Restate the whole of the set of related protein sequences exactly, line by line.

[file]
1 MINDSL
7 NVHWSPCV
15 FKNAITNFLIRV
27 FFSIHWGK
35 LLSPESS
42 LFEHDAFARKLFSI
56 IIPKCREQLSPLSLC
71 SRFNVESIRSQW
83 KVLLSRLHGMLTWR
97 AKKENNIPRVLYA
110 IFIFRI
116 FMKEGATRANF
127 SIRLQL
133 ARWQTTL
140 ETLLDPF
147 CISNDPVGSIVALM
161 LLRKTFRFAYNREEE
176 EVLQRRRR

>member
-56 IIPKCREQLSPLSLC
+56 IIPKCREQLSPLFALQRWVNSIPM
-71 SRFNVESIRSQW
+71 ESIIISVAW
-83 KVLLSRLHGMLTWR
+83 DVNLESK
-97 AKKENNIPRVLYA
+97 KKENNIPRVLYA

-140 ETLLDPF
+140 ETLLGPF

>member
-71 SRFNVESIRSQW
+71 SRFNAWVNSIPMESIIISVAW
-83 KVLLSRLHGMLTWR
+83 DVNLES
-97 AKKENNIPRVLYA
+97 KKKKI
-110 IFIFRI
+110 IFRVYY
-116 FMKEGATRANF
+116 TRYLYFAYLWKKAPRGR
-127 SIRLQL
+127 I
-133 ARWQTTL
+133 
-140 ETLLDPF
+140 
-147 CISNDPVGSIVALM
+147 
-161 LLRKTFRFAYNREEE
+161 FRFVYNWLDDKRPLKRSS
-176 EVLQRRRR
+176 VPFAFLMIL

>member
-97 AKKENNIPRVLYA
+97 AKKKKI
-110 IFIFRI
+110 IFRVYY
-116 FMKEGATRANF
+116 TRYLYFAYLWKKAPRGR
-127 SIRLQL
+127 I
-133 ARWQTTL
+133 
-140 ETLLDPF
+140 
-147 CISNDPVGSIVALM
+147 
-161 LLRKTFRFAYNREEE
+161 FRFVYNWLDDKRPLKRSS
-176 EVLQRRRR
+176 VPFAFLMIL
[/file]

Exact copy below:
1 MINDSL
7 NVHWSPCV
15 FKNAITNFLIRV
27 FFSIHWGK
35 LLSPESS
42 LFEHDAFARKLFSI
56 IIPKCREQLSPLSLC
71 SRFNVESIRSQW
83 KVLLSRLHGMLTWR
97 AKKENNIPRVLYA
110 IFIFRI
116 FMKEGATRANF
127 SIRLQL
133 ARWQTTL
140 ETLLDPF
147 CISNDPVGSIVALM
161 LLRKTFRFAYNREEE
176 EVLQRRRR

>member
-56 IIPKCREQLSPLSLC
+56 IIPKCREQLSPLFALQRWVNSIPM
-71 SRFNVESIRSQW
+71 ESIIISVAW
-83 KVLLSRLHGMLTWR
+83 DVNLESK
-97 AKKENNIPRVLYA
+97 KKENNIPRVLYA

-140 ETLLDPF
+140 ETLLGPF

>member
-71 SRFNVESIRSQW
+71 SRFNAWVNSIPMESIIISVAW
-83 KVLLSRLHGMLTWR
+83 DVNLES
-97 AKKENNIPRVLYA
+97 KKKKI
-110 IFIFRI
+110 IFRVYY
-116 FMKEGATRANF
+116 TRYLYFAYLWKKAPRGR
-127 SIRLQL
+127 I
-133 ARWQTTL
+133 
-140 ETLLDPF
+140 
-147 CISNDPVGSIVALM
+147 
-161 LLRKTFRFAYNREEE
+161 FRFVYNWLDDKRPLKRSS
-176 EVLQRRRR
+176 VPFAFLMIL

>member
-97 AKKENNIPRVLYA
+97 AKKKKI
-110 IFIFRI
+110 IFRVYY
-116 FMKEGATRANF
+116 TRYLYFAYLWKKAPRGR
-127 SIRLQL
+127 I
-133 ARWQTTL
+133 
-140 ETLLDPF
+140 
-147 CISNDPVGSIVALM
+147 
-161 LLRKTFRFAYNREEE
+161 FRFVYNWLDDKRPLKRSS
-176 EVLQRRRR
+176 VPFAFLMIL